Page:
07/10/2015 13:03 BST | Updated 06/10/2016 06:12 BST

The Alternative Guide to Getting Ahead

Your 20th year should be an exciting one; a time when you stand on your own two feet after university and start to build your career while enjoying the freedom of being young and carefree. But the sad truth is that today, 1 in 6 young people in the UK are struggling to find work, education or training.

Unfortunately, that statistic chimes with my memory of being 20--not only being without work, but also without much hope. Back in 2013 I found myself homeless. Although I'd been doing well at university, I left before graduating while suffering from severe depression. Several relationships collapsed, I ended up in a shelter, where I was attacked, and I was diagnosed with a potentially life-threatening illness.

As someone who had always worked tirelessly to succeed, this wasn't how I'd envisioned my life. I'd almost given up at this point, and my confidence, which like many people's had always been fragile, was shattered.

Yet today, just two years later, I find myself in a fantastic position. I'm working in digital marketing at iProspect, I'm ambitious, and I'm confident that if I work hard and to the best of my ability, I can be successful.

So what changed? And what advice would I give to anyone in a similar position?

1. Ask for help

I first encountered The Prince's Trust through my local jobcentre, which was referring young people to courses to help them get into employment. I started on their Team programme, a 12 week personal development course, which transformed my life

It can be intimidating to take the first step on a new journey, but if I hadn't made the initial decision to accept their help, I could be somewhere very different today.

2. Don't worry if you don't have the perfect experience

I didn't finish my degree due to my difficult circumstances, but found that a social media apprenticeship with the Juice Academy & West Midlands Fire Service gave me a career direction for the first time.

You should never underestimate the value of your work ethic to potential employers - and professional networks like LinkedIn allow you list transferable skills and upload examples of work, which can be really useful if you don't have an employment history.

3. Keep your self-belief

The Prince's Trust Team Programme helps young people develop employability skills - but perhaps even more important is the self-belief it imparts. The Prince's Trust believed in me, and that helped me start to believe in myself. It wasn't a quick change--when I first arrived on Team, I felt apprehensive and I wasn't very optimistic about the future.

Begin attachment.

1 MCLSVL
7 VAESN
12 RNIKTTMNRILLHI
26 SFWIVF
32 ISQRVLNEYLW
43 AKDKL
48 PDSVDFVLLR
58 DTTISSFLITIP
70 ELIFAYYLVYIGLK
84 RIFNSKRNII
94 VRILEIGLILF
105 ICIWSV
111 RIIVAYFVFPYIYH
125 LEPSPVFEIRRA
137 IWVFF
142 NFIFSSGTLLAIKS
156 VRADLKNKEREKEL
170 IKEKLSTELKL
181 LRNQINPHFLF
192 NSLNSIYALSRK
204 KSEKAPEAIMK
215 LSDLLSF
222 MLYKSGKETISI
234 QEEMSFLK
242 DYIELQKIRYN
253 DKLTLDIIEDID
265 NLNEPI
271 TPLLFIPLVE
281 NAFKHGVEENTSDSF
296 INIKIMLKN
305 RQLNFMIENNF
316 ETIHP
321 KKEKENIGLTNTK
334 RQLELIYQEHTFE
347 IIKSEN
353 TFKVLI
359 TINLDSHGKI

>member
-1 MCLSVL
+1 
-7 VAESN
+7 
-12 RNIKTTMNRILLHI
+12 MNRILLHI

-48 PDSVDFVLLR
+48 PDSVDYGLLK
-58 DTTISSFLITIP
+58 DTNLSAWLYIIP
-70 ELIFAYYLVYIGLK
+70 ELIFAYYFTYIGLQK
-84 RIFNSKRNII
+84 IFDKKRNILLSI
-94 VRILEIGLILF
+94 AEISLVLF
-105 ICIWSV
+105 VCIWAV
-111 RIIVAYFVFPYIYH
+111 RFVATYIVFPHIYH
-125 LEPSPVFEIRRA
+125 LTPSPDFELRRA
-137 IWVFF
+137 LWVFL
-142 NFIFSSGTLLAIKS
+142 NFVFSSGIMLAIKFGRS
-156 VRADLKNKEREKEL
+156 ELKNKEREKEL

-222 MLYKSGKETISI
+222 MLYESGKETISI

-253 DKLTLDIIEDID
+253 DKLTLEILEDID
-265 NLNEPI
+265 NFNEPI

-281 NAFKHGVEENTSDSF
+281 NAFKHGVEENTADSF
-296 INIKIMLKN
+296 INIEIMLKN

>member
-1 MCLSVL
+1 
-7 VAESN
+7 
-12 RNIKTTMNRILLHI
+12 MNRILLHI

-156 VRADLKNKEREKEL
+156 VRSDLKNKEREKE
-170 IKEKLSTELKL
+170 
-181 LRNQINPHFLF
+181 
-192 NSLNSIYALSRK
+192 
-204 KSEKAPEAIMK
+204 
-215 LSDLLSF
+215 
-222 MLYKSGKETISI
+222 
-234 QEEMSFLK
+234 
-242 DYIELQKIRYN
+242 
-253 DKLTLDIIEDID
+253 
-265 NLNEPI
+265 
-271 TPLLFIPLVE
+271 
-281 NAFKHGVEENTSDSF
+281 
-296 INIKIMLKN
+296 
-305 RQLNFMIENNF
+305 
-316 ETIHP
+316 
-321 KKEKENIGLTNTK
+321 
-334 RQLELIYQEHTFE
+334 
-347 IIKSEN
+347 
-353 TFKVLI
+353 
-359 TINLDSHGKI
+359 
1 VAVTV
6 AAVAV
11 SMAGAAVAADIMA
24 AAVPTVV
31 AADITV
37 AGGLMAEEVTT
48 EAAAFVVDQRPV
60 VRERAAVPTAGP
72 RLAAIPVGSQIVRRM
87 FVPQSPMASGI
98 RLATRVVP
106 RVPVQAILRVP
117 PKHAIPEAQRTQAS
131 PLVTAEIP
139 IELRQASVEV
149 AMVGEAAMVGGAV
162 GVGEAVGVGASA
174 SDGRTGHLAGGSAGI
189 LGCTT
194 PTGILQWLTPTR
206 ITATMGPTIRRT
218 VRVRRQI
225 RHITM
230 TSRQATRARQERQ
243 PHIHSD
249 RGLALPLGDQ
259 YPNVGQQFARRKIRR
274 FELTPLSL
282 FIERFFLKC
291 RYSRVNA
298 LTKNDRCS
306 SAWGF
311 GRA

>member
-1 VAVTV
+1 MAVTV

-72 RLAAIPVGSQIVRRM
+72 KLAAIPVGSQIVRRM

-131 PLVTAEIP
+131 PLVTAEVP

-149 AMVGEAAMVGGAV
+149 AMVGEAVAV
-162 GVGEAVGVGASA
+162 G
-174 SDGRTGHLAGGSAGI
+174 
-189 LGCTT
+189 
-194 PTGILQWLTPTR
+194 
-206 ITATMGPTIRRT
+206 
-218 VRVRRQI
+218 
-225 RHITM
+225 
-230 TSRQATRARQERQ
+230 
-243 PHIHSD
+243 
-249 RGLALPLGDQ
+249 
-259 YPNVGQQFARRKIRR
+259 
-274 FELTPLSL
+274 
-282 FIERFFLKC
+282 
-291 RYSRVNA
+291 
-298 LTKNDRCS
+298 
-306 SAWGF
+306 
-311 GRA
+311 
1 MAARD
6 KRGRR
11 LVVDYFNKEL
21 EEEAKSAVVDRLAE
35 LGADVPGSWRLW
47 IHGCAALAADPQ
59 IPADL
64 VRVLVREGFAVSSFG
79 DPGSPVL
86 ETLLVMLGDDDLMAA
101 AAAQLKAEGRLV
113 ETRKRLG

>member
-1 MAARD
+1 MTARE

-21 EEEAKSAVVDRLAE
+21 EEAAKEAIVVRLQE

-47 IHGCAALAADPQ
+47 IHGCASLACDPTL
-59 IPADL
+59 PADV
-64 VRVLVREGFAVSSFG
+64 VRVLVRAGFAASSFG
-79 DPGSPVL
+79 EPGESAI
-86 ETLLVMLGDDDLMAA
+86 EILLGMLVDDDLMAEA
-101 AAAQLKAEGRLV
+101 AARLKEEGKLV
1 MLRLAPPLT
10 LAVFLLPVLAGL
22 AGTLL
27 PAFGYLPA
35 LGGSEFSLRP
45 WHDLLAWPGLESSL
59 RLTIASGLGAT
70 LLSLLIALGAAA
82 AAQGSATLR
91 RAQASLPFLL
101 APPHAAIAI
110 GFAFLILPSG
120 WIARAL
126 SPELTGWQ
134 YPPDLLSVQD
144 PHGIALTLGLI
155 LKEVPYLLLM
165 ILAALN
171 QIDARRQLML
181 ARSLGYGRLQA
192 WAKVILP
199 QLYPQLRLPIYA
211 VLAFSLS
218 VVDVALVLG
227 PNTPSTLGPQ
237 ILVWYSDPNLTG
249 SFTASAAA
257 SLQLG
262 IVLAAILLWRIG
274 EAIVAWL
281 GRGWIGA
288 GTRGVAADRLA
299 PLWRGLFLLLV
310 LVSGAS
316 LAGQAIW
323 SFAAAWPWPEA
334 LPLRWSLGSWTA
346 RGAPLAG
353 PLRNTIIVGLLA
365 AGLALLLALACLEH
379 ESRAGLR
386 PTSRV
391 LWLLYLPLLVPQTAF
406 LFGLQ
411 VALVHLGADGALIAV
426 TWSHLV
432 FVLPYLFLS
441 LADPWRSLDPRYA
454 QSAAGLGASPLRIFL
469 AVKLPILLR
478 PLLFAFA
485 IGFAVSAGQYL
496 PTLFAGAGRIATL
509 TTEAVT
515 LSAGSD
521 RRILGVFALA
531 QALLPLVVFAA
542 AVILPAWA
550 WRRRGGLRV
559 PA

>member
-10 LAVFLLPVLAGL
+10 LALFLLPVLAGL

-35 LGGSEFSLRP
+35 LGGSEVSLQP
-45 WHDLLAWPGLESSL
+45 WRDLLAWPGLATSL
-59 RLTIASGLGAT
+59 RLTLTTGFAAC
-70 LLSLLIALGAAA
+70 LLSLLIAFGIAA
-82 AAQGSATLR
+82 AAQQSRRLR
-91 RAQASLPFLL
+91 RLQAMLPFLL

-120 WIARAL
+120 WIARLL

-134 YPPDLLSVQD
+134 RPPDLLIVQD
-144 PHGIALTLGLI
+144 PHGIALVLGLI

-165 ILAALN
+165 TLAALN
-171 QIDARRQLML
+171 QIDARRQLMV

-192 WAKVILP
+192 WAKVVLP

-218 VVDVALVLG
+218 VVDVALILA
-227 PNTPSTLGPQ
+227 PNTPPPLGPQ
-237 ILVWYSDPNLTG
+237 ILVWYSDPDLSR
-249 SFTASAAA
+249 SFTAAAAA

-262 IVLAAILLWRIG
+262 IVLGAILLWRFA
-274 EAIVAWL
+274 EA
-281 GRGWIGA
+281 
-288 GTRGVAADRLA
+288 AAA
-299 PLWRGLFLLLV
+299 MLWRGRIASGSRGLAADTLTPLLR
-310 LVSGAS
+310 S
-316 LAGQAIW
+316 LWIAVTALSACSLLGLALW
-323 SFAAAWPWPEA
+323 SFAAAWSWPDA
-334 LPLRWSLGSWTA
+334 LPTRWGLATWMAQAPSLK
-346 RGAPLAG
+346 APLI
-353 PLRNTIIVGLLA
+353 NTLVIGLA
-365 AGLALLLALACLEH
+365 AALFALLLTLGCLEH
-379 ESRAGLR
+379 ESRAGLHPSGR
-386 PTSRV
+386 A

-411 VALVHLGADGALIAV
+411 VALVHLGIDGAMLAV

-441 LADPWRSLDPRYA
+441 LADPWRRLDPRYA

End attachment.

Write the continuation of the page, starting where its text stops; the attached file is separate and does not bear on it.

4. Look beyond a day job

You don't have to be in an office to get experience. I applied to volunteer as a Young Ambassador for The Prince's Trust because I want to help people facing similar challenges to those I struggled with. But it's also been a way for me to get some amazing experience - including making a speech to 650 people at an HR industry event.

5. Remember, you have a future

The Team programme taught me that, with the right support, situations can always get better and it is never too late for things to change. If there's one thing I want to pass on to others, that's it.

So many young people experience hardships that can really knock their confidence--but with the right encouragement, they can develop the skills and self-belief to turn their lives around. Even young people who felt they will always amount to nothing can become something beyond their wildest dreams.

I'm extremely proud of my journey, and I now have confidence in both myself and in the work ethic that got me here. But I owe a huge amount to The Prince's Trust, and I want every young person to have the same opportunity to achieve.

Between 5th and 7th October LinkedIn, a partner of The Prince's Trust, will be donating £1 for every UK member that uploads a LinkedIn profile photo for the first time, and 50p for each UK member that shares my LinkedIn post with their connections on the LinkedIn network, to raise awareness and help support vulnerable young people in the UK (up to a combined maximum of £100,000). My LinkedIn post can be found here:

Craig Butler is a Social Media Assistant at iProspect and a Young Ambassador for The Prince's Trust.